Oh how quickly we forget our own history! Once ridiculed by other Christians for destroying the Church, these Pentecostal scholars are now pointing at their sisters and brothers around the world, calling them “syncretists” and vilifying their message as “Prosperity Gospel.”
Tragically, these denouncements are tinged with racist overtones, as most of those who criticize come out the “West” while those being criticized make their home in Asia and Africa. Just when “Western” Pentecostalism has finally gained political clout (see Paula White among many others), believers within the movement that threaten this newfound position are forced out in order to maintain political power.
The myth of a “pure” Pentecostalism is spurious at best and destructive at worst. Nevertheless, one must construct “purity,” however arbitrary that construction might be, in order to combat the “other” (i.e., the “impure”).
Yet, when the imaginary idea of “purity” is removed, an honest conversation can begin to take place. For example, if we believe that the Spirit permeates ALL of creation then where is the Spirit in other religions? That is a challenging question but one that nonetheless must be explored.
This is the portion of the discussion when the author forces all religions into the faith she or he professes, in this case Pentecostalism. That is not my goal with these final short comments, though. In fact, my goal is not to resolve the issue but rather invite us to ask questions and patiently listen to the Spirit for answers.
What I’ve learned while practicing interreligious dialogue is that it is healthy and important to examine both similarities and differences between religions, unthreatened by another who my faith unequivocally and unflinchingly declares is fearfully and wonderfully made by God.
The important and necessary thing for pentecostals to do is allow these significant questions to confront our preconceptions about God, aware that we might be limiting what God is doing because we’ve predetermined what God is able to do. Thus, we should ask questions:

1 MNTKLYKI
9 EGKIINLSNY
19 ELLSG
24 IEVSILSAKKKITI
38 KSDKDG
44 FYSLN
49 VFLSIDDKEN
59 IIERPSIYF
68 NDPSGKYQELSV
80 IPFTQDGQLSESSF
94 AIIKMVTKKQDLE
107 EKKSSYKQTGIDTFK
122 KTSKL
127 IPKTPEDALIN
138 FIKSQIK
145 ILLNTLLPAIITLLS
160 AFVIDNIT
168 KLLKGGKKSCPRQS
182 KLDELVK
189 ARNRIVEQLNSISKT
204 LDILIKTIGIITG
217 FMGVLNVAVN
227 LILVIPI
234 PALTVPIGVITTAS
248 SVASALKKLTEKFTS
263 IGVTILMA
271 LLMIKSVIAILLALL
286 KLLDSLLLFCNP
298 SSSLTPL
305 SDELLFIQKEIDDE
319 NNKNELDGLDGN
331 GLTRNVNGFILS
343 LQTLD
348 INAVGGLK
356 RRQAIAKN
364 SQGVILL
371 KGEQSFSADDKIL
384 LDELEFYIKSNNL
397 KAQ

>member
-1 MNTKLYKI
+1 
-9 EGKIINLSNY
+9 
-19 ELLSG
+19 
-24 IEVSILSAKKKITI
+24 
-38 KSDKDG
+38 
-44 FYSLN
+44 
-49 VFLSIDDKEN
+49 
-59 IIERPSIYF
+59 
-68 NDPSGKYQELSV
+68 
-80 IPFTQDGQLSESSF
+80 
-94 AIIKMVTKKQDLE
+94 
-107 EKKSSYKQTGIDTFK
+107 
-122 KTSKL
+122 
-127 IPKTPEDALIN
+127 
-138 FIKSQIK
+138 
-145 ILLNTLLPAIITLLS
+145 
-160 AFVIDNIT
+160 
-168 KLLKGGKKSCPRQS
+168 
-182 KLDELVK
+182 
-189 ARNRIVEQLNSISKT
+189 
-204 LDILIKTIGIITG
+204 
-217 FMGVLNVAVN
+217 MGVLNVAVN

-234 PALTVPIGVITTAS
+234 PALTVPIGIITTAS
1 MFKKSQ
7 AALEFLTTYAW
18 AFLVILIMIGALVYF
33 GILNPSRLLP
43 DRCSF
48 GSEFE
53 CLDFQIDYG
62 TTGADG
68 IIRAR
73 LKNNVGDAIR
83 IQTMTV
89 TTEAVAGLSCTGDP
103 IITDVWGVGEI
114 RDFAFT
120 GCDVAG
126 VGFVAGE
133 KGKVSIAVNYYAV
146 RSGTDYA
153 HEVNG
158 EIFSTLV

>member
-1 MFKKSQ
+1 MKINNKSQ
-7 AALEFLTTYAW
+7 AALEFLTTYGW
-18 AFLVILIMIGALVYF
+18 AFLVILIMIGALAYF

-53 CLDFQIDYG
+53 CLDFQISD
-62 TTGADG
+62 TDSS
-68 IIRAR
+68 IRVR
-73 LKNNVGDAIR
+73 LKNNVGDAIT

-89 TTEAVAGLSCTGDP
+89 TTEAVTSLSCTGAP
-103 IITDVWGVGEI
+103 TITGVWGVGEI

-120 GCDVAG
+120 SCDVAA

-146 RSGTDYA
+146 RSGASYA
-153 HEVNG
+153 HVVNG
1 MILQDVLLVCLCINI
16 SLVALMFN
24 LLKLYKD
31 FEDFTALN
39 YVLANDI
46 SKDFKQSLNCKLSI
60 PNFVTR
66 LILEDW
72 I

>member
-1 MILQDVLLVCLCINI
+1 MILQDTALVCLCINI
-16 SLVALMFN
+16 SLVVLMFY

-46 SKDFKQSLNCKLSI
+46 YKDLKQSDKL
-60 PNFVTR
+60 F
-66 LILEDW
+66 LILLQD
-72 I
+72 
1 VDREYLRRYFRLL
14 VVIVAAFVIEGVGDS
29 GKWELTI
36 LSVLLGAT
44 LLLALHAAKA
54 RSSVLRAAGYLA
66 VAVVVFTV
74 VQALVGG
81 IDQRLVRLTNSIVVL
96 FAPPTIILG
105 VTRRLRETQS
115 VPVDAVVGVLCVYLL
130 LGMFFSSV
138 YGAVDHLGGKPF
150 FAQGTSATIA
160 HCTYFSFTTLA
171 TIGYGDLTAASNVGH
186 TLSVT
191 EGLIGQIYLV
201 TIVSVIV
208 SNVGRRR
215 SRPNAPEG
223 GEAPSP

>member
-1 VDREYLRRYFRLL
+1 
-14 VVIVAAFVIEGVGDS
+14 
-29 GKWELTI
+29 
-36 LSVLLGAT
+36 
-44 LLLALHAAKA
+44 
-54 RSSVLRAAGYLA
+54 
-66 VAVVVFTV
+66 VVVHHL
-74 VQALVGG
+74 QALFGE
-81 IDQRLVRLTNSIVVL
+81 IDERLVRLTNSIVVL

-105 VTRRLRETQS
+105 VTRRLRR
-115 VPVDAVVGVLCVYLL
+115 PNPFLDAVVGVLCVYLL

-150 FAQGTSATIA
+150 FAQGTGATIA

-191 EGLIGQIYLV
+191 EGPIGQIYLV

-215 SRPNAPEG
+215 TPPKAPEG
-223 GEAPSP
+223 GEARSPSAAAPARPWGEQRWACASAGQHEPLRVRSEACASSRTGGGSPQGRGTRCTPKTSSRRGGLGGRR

Do I understand what Buddhists, Muslims, Hindus, etc. really believe? Have I looked at their texts and talked to people within these traditions?
What assumptions have I allowed to cloud my judgment about other religions?
How do I understand the Spirit’s activity in the world? Is the Spirit everywhere, and if so, what does that mean for other religions?
What Bible verses are guiding me on this subject? Have I really investigated these passages or have I just accepted an initial opinion that is rooted in my preconceived ideas?
How has the Church interacted with different religions historically? While it’s important to follow the Church of the West, have I traced the Church of the East or even the Church in the global South?
What might I learn from different religious traditions that could strengthen my Christian faith?
The questions that we could ask are endless, but perhaps this start can guide us as we reconsider our faith in light of the many religions around the world.
Note from the Editorial Team: Engaged Pentecostalism is a community that values open dialogue and respectful engagement from different perspectives. The views expressed above are the author's own and do not reflect those of every part of the community.